Insight Central Europe News
Hungary-Slovakia reconciliation proposal gets little support
Hungary's foreign minister has given a cautious endorsement to a declaration on reconciliation between Hungarians and Slovaks. Kinga Goncz said the proposed joint declaration "does not contain anything objectionable". The proposal, from the Party of the Hungarian Coalition, calls on both parliaments to express regret over controversial periods in their common history. However the initiative seems unlikely to succeed. Slovak Prime Minister Robert Fico has dismissed it saying Slovaks should not apologise to Hungarians.
Poland's elections could see just three parties in Parliament
Opinion polls in Poland suggest only three parties may attract enough votes to enter parliament after next month's election. According to the GfK poll the conservative Law and Justice party of Prime Minister Jaroslaw Kaczynski has 29 percent support, just behind the 31 percent for its main rival, the center-right and pro-business Civic Platform party. The poll indicated 8 percent support for the Left and Democrats bloc. In such a result the Left and Democrats, dominated by ex-communists, would hold the balance of power.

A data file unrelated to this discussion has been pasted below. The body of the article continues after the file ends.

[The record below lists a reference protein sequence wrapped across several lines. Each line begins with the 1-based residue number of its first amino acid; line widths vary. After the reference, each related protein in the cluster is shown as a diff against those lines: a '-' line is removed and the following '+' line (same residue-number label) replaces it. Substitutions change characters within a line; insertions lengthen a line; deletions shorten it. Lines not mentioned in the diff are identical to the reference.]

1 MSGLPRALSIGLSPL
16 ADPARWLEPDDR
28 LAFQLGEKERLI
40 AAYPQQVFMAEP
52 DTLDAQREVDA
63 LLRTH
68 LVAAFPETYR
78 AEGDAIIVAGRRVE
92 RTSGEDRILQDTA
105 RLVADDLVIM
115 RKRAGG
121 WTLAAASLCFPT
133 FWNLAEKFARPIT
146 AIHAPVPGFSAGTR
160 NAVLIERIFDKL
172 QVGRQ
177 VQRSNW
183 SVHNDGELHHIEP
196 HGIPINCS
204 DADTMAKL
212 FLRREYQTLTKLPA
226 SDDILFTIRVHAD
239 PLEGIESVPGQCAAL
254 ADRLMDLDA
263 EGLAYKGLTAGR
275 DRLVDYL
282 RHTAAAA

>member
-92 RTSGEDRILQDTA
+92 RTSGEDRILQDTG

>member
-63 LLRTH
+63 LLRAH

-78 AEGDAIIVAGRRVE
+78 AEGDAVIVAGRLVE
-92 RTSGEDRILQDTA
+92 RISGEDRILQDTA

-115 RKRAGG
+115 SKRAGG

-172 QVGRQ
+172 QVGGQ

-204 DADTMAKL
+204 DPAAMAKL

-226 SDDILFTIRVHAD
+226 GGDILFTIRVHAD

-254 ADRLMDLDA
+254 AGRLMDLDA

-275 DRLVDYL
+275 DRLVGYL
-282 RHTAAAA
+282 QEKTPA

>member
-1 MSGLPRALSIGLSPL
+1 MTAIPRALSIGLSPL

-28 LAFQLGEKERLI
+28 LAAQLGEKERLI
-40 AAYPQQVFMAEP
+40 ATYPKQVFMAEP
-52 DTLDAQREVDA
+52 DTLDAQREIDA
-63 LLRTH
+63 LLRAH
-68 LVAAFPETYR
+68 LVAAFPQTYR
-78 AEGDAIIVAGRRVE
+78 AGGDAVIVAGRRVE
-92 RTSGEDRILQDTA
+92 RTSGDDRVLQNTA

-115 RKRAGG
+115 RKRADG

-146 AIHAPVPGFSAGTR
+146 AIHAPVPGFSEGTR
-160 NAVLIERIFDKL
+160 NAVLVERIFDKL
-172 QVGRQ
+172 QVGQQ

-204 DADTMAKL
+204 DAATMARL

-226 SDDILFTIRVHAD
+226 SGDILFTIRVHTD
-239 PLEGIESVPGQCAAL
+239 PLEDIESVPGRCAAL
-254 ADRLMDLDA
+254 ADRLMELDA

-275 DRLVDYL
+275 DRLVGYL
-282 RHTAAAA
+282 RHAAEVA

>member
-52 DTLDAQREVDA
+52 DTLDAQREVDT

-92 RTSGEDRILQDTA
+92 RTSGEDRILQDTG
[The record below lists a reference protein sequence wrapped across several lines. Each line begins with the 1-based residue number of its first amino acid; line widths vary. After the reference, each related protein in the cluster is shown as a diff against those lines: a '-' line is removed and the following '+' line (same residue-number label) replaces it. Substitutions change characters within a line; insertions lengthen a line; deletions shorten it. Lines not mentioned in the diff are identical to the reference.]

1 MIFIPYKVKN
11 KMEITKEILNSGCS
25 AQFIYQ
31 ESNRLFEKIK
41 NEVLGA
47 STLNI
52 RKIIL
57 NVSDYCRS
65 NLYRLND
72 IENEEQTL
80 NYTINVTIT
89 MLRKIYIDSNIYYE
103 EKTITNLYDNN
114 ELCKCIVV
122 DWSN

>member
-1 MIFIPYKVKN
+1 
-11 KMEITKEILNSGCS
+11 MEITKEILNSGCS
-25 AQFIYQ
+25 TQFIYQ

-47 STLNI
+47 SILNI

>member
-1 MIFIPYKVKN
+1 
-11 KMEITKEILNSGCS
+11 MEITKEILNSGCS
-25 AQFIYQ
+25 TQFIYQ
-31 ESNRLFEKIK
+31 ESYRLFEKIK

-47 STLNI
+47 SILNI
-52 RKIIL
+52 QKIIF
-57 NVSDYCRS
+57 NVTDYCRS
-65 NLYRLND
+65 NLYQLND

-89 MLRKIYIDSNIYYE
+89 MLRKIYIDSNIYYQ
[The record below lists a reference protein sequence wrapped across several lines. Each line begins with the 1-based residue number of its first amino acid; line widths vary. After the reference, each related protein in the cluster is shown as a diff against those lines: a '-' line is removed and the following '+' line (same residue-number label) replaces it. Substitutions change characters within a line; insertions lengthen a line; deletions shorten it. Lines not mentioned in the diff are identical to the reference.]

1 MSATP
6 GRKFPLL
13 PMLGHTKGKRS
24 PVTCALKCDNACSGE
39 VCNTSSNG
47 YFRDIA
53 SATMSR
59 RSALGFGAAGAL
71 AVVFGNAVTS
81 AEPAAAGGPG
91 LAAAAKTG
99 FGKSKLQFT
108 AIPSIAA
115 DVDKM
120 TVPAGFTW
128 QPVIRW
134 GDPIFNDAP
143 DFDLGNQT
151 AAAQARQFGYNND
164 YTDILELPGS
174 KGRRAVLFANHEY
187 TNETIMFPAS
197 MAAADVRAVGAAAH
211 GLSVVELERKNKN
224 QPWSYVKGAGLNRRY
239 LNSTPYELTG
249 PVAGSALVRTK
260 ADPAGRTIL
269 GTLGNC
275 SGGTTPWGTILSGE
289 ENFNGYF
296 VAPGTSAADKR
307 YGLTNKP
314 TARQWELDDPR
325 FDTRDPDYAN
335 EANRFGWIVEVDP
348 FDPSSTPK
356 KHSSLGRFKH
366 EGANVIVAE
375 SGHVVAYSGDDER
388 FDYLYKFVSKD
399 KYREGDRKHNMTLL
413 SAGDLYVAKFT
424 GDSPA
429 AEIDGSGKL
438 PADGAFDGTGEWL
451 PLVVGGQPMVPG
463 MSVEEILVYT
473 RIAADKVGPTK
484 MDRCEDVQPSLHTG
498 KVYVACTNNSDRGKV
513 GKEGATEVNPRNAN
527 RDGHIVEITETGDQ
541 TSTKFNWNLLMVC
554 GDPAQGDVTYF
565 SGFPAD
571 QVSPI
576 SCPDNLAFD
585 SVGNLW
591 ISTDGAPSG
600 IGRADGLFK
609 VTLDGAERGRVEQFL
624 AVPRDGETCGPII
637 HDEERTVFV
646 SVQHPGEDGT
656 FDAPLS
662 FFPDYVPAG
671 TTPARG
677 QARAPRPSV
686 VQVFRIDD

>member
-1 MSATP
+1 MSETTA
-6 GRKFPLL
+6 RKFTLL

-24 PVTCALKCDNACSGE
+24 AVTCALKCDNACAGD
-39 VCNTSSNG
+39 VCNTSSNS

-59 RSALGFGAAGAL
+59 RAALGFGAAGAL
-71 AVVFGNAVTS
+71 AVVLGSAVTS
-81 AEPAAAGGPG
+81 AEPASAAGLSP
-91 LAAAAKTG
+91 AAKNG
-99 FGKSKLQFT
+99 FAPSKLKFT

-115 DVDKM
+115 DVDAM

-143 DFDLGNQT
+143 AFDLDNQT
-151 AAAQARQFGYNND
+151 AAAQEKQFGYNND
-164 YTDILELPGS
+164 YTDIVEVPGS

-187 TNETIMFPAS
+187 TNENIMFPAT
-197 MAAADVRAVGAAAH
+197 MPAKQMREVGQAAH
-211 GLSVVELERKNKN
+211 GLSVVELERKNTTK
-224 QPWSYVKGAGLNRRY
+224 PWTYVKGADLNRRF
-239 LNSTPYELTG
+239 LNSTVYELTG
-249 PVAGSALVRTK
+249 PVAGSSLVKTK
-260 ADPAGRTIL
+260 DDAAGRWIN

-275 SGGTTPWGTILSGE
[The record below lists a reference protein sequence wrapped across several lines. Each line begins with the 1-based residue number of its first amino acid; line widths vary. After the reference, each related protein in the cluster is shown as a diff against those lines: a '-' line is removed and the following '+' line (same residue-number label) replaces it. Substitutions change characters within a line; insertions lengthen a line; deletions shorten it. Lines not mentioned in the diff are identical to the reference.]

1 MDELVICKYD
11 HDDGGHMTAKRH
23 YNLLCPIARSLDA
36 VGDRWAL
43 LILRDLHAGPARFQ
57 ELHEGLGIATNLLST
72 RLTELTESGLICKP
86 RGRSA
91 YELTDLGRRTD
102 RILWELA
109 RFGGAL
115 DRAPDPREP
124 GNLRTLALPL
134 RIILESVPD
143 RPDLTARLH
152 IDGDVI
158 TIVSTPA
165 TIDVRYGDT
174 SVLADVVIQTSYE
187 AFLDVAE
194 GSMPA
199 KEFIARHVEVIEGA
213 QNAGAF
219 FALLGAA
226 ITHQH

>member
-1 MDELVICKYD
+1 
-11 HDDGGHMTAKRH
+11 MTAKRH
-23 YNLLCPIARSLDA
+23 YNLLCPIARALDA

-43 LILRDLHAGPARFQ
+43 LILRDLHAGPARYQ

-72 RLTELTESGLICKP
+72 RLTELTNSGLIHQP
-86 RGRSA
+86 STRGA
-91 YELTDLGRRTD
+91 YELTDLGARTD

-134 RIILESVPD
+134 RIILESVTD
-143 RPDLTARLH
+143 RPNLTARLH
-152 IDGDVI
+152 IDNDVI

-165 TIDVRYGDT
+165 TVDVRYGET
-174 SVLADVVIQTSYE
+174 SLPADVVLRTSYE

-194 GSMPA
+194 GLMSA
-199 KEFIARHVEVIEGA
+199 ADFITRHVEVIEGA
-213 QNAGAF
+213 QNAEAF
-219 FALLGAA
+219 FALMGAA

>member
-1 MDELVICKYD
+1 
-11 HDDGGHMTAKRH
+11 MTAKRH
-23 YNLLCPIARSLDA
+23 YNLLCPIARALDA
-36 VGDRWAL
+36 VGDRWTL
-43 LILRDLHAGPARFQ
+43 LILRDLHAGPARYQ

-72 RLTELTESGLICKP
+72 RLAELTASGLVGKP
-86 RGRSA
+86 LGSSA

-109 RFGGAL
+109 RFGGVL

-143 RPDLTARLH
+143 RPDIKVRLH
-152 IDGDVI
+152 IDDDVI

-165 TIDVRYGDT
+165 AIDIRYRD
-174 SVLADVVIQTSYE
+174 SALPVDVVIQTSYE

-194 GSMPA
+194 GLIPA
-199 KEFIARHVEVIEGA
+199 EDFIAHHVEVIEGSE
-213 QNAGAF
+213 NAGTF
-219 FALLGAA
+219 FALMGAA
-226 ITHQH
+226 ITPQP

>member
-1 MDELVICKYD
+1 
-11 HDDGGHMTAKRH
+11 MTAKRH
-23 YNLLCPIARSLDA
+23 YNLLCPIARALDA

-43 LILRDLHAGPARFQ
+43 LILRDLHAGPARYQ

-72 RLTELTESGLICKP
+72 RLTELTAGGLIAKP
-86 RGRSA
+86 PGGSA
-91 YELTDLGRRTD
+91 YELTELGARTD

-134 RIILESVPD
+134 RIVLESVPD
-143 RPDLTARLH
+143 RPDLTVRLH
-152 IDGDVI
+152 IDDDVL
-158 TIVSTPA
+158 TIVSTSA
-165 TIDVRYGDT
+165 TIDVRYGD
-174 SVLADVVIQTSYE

Slovenia wants EU to remain united on Kosovo future
Slovenia says it will work to keep the European Union united over the future of the Serbian province of Kosovo when it takes over the presidency of the EU in 2008. A senior official in the government told the news agency Reuters that Slovenia wants a decision on the status of Kosovo and for that decision to be unanimously supported by all EU members. Slovenia says it will also focus on other parts of the Western Balkans including Albania, Bosnia, Macedonia, Montenegro and Serbia.
Central Europe's Social Democrats unite in opposition to US missile shield
Leaders of Social Democratic parties and governments from across Central Europe met in Prague on Friday to coordinate their opposition to US plans for a missile defence shield with bases in the Czech Republic and Poland. The leader of the Czech Social Democrats, Kurt Beck, said the bases could increase tension with Moscow and lead to a new arms race. The Prime Ministers of Hungary and Austria's Chancellor also attended the meeting. The group was to issue a joint declaration opposing the missile and radar bases.